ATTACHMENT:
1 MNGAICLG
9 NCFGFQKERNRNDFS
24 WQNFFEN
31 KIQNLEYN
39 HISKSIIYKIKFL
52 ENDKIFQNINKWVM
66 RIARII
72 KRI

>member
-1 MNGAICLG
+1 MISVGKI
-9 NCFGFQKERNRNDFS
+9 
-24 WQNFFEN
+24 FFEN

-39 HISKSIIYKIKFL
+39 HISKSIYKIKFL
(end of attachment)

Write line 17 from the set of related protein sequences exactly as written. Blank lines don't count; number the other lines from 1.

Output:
+39 HISKSIYKIKFL